Ghosts, Monsters, and the Importance of Preparedness.

Hey bloggers!  This month we thought we would do something a little fun and different for our followers.  As you know, the month of October is recognized as the spookiest month of the year.  A time to turn your home into your own version of a haunted house, eat as much candy wish and enjoy every classic scary movie ever made.  Thinking of these traditions and combining them with our mission of preparedness our Communications Team had a “What If” moment. So, with no further ado, please enjoy the following post by Red Cross Volunteer, Avainte Saunders.
 
By Avainte Saunders
 
Every October, the movie industry pushes out numerous thrillers and horror flicks in an attempt to scare moviegoers. After all, it is the month of Halloween, the time of year when all kinds of things of the paranormal variety can occur. I love this time of year because I love scary movies. Well, let me rephrase that. I love the idea of scary movies. Let me explain.
In general, I tend to be a very curious person. I am the person that will strain my neck to look at the car a cop has pulled over on the side of the road. I am the person that will obsessively read a book to the very end because I NEED to know what happens in the end, even if I have to stay up literally all night to do it (this was particularly grueling task when I read Harry Potter and the Deathly Hallows  from 11pm until 10 AM the next morning). I’m the person who will look at Dexter spoilers before the shows have even aired because I NEED to know what happens next. I’m that person.
So it should come as no surprise that the trailers for scary movies have a mesmerizing affect on me. No matter how silly a horror film looks based on the trailer, I will always want to know the ending of it. This would be great for someone who can watch a movie like Paranormal Activity, enjoy the frightening parts in the theatre, go home, and sleep soundly in their bed, without a care in the world. That is awesome.
I am not that way. When it comes to scary movies, I am a big, blubbering baby. When I see a scary movie, no matter how ridiculous and impossible, it sticks in my mind for days, sometimes weeks. I once convinced myself after watching The Ring that since I had technically watched the video while watching the movie, I only had seven days to live. So for the next seven days, I would monitor all TVs around me. This was particularly difficult because at the time I was working at a place where there was always a TV somewhere around me. It didn’t matter that I didn’t get a phone call with someone saying, “seven days” in a creepy voice.  I was convinced that I would see a creepy ghost girl crawling out of my TV in seven days. I guess I don’t have to tell you that of course I was not dead in seven days; I was completely fine and healthy. But this happens every single time I watch a horror flick. I inevitably convince myself that I will meet the same horrible death as the characters in the movie.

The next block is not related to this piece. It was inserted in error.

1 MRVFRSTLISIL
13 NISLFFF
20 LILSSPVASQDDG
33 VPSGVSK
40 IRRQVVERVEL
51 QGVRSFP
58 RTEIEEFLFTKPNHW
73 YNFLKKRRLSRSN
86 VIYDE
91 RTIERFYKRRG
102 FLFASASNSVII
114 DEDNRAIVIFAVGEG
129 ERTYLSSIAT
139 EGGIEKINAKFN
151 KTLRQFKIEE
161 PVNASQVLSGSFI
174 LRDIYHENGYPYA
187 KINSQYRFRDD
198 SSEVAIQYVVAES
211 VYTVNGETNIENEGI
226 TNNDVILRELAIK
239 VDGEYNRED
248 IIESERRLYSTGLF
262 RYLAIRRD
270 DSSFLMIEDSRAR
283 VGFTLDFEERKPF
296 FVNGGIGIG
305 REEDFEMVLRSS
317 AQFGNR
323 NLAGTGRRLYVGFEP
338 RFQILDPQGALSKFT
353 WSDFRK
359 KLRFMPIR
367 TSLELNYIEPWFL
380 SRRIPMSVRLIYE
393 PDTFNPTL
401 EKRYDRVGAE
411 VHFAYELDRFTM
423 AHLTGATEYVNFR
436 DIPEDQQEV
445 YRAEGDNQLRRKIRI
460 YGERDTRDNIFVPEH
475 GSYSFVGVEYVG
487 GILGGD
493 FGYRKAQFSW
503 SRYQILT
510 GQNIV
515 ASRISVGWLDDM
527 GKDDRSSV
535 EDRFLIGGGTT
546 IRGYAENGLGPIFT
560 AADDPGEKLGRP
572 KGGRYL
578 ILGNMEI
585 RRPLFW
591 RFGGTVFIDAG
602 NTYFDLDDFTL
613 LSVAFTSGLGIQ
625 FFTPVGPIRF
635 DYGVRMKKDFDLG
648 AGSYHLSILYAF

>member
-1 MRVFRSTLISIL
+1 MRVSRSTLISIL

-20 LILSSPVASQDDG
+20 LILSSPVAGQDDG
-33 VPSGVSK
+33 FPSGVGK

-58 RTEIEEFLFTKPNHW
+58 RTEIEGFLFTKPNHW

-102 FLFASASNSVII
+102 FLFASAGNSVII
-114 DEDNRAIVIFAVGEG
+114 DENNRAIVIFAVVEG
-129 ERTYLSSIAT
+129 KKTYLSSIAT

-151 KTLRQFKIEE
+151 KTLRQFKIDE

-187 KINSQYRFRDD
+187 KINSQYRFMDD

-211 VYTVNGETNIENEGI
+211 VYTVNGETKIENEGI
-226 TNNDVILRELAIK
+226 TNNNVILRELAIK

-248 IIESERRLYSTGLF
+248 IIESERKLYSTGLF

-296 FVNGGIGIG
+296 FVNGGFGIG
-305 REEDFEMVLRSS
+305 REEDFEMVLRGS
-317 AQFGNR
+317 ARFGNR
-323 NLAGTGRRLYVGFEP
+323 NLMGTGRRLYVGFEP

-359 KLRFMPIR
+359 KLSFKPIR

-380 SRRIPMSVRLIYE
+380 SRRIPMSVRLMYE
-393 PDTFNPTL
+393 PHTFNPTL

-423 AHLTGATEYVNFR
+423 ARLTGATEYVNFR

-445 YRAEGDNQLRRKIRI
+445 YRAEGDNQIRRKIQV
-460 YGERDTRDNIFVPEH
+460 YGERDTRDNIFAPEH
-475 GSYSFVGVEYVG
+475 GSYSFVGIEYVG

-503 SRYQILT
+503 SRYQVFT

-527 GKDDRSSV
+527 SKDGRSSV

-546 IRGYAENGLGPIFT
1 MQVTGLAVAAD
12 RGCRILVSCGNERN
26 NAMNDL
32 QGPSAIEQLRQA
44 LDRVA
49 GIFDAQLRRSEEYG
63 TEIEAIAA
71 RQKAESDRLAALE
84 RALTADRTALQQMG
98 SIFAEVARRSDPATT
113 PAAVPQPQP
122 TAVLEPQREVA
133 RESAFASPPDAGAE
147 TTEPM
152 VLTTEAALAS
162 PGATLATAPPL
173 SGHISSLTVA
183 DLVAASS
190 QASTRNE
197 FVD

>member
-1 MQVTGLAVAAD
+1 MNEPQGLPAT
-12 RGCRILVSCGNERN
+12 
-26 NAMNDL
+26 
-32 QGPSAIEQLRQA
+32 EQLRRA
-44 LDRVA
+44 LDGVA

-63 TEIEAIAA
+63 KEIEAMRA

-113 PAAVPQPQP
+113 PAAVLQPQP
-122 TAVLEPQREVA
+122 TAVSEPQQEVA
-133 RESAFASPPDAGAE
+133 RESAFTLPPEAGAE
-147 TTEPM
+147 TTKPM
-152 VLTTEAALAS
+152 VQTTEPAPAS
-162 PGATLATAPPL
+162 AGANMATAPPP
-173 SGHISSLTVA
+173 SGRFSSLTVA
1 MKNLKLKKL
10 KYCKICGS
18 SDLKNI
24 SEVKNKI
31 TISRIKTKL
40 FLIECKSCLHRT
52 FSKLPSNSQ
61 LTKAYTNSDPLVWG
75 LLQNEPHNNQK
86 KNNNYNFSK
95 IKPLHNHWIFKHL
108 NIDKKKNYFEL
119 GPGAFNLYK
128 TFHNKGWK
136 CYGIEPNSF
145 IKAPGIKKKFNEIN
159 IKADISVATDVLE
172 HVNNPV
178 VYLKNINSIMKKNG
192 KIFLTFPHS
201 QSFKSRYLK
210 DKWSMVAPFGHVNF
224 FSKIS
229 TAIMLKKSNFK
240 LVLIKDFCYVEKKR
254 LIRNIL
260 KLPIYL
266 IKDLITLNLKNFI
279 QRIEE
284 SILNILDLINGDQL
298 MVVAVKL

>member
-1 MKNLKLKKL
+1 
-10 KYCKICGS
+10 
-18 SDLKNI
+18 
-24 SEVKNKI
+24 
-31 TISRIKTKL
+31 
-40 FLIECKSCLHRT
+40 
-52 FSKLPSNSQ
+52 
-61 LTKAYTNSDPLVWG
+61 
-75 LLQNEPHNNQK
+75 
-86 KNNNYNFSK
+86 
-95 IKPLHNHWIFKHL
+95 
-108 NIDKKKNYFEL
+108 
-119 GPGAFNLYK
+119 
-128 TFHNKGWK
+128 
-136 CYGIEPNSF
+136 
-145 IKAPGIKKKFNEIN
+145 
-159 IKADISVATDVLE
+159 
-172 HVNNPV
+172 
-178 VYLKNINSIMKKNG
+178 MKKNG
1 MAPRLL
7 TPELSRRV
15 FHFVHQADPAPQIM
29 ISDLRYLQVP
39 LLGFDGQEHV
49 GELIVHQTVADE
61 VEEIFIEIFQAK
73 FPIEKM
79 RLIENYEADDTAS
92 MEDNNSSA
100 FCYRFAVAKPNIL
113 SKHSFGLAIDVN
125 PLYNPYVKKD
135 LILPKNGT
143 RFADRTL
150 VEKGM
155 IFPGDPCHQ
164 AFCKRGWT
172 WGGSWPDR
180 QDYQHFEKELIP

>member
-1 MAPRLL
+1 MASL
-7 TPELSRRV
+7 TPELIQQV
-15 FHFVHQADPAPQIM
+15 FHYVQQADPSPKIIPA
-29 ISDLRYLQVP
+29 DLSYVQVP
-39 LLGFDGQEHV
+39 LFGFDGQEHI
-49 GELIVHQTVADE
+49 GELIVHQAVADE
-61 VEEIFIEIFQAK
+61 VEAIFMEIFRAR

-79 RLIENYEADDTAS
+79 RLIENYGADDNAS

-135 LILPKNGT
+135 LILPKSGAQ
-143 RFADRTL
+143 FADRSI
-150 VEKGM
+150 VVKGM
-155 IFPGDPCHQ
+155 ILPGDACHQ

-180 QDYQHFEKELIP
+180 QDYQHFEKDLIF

Sometimes, when I’m really bored, I try to think if anything I have learned in life (for example things I have learned while volunteering at the Red Cross) would keep me safe if I were in a scary movie. For example, I think I could definitely survive a movie like Cloverfield. If a giant, violent monster were to attack my city, I know the first thing I would need is to prepare a kit with food, water, flashlights, batteries, radio, etc. I also know that I should make a plan in the event that Jason or Michael Myers terrorize my neighborhood. Being informed about how to detect a zombie and what I should do in the event of a zombie apocalypse will also keep me safe in the event that I wake up in 28 Days Later.
Because of my knowledge of sheltering-in-place, I know how to protect myself in the event of a War of the Worlds. I know that general home alone safety dictates that I ensure my windows and doors are securely locked (although in the case of movies like Psycho and The Strangers I’m not sure that would actually protect me).
The point I am trying to make is that many horror characters would have been safe and alive had they had some basic preparedness knowledge and taken basic steps to prepare themselves. So when I am lying awake in my bed after seeing Paranormal Activity 3, I can ease my troubled mind with the knowledge that being Red Cross Ready will keep me safe.  🙂
DISCLAIMER: The Red Cross does not guarantee the effectiveness of preparedness in the event of alien invasions, evil ghost encounters, psychotic killers, vampire attacks, zombie apocalypse, etc.
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